Skip to main content

Music, perhaps more than anything else, has the power to transport us to another time and place.

It was the Friday morning of our recent holiday in the Lakes, and it was just after 9 a.m. I suddenly remembered: ‘Desert Island Discs’! It was the former Man Utd. and Denmark goalkeeper Peter Schmeichel, whose dad, it emerged, had been a Polish jazz pianist who had needed to pose as a spy in order to leave communist Eastern Europe in the early 60s to join his Danish wife in Copenhagen. One of the tracks was a cool jazz piece but apart from that, with Schmeichel being just a bit older than me, it was all significant stuff from my own formative years. I loved hearing ‘Sultans of Swing’, which was released when I was thirteen and my musical interests were just beginning to branch out in all directions. The song also reminds me of a conversation I had with the man who was Guest Master for many years in the monastery I visit regularly. He had been out in the car one day on monastery business and had decided to turn the radio on, something he hadn’t done for over two decades! ‘Sultans of Swing’ was being played and he told me excitedly how “it brought me back.” Yes, that’s what music does. It brings you back, right back. There are other things too that can do that, the taste and smell of food, for example. Yet, this can just as likely trigger an unpleasant memory as a pleasant one. Music, on the other hand, seems (for me at any rate) to be exclusively associated with precious memories and emotions…

…Like when Peter Schmeichel explained how he’d twice performed on stage with Robbie Williams and followed that up by the playing of ‘Angels’. I was instantaneously in a pub in West Wickam on the South Eastern outskirts of London. There was a meeting of European leaders of L’Arche at the nearby Emmaus Retreat Centre and most of had ventured out one evening for a drink. We were a motley group, one of whom was Anne who had started the L’Arche community in Dublin and who uses a wheelchair. This posed a slight challenge when we took a short cut through a park and found that the metal barrier at the other side was locked. No problem: myself and a couple of others lifted a beaming Anne up and over. There was a woman performing in the big pub where we ended up and two of the people from Belgium took to the floor to do a kind of slow dance, even though it wasn’t a particularly slow song. There were one or two bemused looks from the locals but, undeterred, I likewise got up to dance with Maria, who founded L’Arche in Belfast, and a few other intrepid souls from around Europe joined us too. The song being sung was ‘Angels’ and anytime I hear that song it brings back the memory of that wonderful evening.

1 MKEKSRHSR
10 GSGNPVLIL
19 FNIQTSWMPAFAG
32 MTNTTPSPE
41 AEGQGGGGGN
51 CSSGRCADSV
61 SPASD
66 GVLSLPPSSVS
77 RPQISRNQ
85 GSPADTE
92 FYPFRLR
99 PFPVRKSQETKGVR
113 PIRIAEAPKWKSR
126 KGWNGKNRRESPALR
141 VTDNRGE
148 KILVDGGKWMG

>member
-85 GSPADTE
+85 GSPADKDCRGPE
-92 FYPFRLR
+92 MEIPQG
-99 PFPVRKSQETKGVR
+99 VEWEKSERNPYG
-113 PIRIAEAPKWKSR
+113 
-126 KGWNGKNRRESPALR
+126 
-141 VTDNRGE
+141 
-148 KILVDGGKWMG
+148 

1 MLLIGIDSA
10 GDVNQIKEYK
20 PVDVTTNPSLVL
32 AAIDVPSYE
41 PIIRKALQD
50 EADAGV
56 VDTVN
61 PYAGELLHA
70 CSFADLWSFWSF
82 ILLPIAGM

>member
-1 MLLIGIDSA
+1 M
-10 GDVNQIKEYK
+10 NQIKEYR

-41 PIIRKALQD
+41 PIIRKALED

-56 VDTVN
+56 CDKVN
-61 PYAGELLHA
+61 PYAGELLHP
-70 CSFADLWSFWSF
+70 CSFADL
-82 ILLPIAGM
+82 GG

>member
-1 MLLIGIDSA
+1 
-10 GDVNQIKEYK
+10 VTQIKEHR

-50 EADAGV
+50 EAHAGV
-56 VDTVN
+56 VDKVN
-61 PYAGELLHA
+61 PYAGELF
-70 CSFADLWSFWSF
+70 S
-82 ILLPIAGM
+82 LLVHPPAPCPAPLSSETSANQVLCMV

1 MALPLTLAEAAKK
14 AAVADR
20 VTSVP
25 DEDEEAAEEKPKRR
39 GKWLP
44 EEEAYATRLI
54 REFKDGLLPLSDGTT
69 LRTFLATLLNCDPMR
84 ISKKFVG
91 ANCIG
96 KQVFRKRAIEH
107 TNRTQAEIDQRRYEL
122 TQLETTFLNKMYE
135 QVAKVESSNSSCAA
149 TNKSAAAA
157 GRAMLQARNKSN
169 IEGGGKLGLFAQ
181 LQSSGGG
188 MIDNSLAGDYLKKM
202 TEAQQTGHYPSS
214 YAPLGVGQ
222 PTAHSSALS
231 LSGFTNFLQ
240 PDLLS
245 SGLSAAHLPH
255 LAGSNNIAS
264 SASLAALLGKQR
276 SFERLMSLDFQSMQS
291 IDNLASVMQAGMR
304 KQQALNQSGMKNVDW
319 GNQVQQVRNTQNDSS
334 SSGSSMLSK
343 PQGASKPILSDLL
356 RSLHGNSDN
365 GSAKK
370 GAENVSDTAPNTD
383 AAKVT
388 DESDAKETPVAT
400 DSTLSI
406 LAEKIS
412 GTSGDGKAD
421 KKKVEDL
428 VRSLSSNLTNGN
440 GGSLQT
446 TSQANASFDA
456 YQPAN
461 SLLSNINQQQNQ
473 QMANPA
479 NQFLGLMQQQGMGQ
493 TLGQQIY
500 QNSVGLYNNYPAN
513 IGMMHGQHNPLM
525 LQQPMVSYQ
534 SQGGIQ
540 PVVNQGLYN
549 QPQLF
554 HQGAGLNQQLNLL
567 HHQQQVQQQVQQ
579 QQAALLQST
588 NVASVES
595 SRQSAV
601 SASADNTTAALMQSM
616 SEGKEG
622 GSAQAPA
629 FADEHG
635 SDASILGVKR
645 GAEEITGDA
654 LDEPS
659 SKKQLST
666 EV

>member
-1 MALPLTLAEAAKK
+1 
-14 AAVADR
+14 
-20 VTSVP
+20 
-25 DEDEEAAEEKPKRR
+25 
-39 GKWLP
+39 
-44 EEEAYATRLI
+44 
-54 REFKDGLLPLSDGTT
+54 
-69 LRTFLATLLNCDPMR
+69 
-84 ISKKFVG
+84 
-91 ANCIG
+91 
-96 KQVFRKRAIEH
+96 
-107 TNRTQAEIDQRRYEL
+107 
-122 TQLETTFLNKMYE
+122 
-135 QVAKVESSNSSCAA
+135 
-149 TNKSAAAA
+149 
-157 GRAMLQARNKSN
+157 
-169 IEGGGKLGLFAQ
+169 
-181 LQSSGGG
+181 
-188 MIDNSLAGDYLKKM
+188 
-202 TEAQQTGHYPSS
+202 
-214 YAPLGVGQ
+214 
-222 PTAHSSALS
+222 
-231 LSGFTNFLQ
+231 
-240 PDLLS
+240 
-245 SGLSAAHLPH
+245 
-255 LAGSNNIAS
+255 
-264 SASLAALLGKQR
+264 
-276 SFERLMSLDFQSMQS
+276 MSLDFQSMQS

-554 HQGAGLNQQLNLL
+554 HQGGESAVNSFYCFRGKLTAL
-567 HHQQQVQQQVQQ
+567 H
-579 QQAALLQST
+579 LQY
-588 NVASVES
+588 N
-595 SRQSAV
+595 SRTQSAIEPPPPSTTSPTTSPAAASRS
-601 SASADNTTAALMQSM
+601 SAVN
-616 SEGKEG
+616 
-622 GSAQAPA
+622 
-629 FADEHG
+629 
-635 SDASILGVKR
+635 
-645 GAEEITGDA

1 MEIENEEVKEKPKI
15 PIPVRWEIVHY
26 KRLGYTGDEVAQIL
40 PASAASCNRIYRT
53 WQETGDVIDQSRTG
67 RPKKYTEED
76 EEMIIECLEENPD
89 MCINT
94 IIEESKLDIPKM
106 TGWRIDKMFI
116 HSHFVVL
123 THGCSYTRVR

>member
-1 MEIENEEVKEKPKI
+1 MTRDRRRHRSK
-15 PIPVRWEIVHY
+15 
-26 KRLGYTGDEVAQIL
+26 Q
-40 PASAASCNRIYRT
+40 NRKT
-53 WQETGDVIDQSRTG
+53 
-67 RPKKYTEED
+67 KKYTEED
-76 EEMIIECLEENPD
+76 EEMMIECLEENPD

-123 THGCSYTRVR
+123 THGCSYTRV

The first day back after my holiday there was a launch event for my book in the incredible surrounding of the RSA, Royal Society of Arts, just off the Strand. The event was given to me as a gift, via CCLA and CSAN, and what a gift it was. I present the book in word and song, and how could it be otherwise when music is one of the threads that runs most strongly through the book. I read from the chapter entitled ‘The Fields of Athenry’ which tells the story of a Traveller event at HMP Chelmsford where I sang that song and one of the guys strode over and put his arm around me and sang into the mic with me, and how all the men (who earlier in the day had heard the dreadful news that somebody had taken their own life in their cell) were roaring out the words to the chorus and punching the air and how it had been a catharsis for all of us. I had my Ovation with me at the RSA. I even had a sound technician, Chris, and was plugged in. I so enjoyed singing that song again, and I so enjoyed that people joined in, and I so enjoyed gazing round the room and seeing how people were touched (maybe even transported somewhere?) by the music. I loved as well the sight of Anne and Rory taking to the floor later for a waltz as I sang ‘The Galway Shawl’. I’d also, as part of my main presentation, sung ‘Be Thou my Vision’ and ‘When you were Sweet Sixteen’, which are also mentioned in the book, and I spoke of how lucky I was to be able to share music as part of my work.

Following the event I took the underground back to St Pancras and at the bottom of the final escalator there was a busker who was doing a great instrumental version of…’Sultans of Swing’. What else! I came past with my, thankfully now, empty suitcase (it had been filled earlier in the day with books) and my Ovation and I stopped. For once I had a bit of cash in my pocket and I gladly made a little offering. He nodded in grateful acknowledgement. The day was complete.

Eddie Gilmore

Author Eddie Gilmore

More posts by Eddie Gilmore

Leave a Reply